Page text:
Amphibious assault ship USS Peleliu left Naval Base San Diego Tuesday morning for a six-month mission, just one year after returning from its last deployment.
“It’s sad, but we’re here to support our families,” said Chelsea Coulston, president of the Family Readiness Group.
Coulston said the ship has been underway on shorter missions in the months leading to deployment.
“I think on deployment day, most of us are really prepared,” she said. “But you can’t prepare fully prepare for missing your husband for six-plus months. There’s just no underway long enough to prepare you for that.”
The Peleliu’s first stop will be the Western Pacific to take part in the Rim of the Pacific (RIMPAC) exercise.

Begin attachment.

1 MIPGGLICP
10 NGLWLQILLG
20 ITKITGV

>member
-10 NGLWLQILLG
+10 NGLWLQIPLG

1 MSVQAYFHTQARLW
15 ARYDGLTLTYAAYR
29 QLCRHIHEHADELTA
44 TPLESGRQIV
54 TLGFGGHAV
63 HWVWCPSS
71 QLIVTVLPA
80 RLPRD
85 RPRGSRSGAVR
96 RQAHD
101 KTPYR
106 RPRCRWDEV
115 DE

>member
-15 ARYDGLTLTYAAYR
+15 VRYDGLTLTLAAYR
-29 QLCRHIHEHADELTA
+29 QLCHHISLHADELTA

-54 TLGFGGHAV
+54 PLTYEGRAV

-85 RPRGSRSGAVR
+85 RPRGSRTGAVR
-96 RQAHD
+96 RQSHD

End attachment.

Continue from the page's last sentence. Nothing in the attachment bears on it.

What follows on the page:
“Twenty-three nations, 47 ships, six submarines, over 200 aircraft, over 25,000 naval personnel across those countries,” said Amphibious Squadron 3 Commodore Clint Carroll.
The international exercise takes place every two years.
“The United States Navy can’t safeguard all the nations of the world, so being able to operate with other countries gives us the opportunity to further our power as well as help them secure their countries and their maritime areas,” said Capt. Paul Spedero, commanding officer of the Peleliu.
After RIMPAC, the ship will head to Japan to be part of the Navy’s forward-deployed – or “on call” – fleet.
“Their primary mission is presence,” Capt. Spedero explained.
When asked if the strike group could be called to help with the current unrest in Iraq, Commodore Carroll said, “When the ships are ready to go, when the task force is ready to go, we are ready to respond to any mission assigned.”
USS Peleliu has a crew of more than 1,000 sailors, many of whom Spedero said are on their first deployment.
Amphibious assault ships’ primary mission is to transport ground troops from sea to land.